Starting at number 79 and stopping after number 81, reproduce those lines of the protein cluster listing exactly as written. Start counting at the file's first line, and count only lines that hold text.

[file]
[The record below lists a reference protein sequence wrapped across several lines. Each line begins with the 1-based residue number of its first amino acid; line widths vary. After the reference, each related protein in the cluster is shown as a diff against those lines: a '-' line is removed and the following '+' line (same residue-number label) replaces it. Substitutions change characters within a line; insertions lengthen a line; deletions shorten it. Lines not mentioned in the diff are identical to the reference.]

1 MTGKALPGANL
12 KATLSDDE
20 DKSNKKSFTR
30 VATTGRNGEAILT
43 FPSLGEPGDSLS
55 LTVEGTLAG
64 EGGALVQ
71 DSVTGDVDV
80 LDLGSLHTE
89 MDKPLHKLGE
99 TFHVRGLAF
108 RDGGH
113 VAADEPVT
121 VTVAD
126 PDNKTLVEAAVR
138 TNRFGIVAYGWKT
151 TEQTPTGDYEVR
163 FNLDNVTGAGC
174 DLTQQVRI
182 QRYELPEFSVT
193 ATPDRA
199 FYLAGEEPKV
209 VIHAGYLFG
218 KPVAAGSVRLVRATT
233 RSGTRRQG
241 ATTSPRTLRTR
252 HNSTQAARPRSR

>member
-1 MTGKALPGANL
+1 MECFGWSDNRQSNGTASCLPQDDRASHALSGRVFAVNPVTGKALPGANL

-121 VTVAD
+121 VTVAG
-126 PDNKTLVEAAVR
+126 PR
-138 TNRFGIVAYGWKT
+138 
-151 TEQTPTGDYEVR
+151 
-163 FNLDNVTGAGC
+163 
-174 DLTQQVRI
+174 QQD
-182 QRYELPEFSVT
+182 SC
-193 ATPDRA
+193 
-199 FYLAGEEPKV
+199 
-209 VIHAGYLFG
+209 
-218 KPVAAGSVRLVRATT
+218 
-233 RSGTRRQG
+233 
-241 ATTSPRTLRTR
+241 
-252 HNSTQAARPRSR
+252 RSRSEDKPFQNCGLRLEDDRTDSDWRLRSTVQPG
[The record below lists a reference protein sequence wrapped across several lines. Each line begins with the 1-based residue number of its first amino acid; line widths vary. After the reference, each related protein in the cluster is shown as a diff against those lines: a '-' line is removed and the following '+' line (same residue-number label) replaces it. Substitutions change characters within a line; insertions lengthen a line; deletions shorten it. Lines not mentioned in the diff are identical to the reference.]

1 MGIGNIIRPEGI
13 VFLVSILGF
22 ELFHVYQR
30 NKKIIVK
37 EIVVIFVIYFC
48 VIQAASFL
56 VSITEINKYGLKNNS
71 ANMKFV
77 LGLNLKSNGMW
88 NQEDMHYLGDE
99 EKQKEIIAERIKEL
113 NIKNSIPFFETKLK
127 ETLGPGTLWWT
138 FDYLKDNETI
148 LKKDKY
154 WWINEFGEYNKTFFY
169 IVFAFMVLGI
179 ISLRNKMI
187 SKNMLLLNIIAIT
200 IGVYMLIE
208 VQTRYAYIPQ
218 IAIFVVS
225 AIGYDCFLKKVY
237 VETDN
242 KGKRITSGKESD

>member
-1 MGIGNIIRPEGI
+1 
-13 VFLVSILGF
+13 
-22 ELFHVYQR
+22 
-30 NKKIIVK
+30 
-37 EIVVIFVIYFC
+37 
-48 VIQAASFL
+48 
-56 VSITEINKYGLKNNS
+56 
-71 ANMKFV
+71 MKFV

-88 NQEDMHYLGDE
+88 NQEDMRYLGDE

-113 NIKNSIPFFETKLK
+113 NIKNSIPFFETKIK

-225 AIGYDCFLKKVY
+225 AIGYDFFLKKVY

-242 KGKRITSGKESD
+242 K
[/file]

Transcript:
187 SKNMLLLNIIAIT
200 IGVYMLIE
208 VQTRYAYIPQ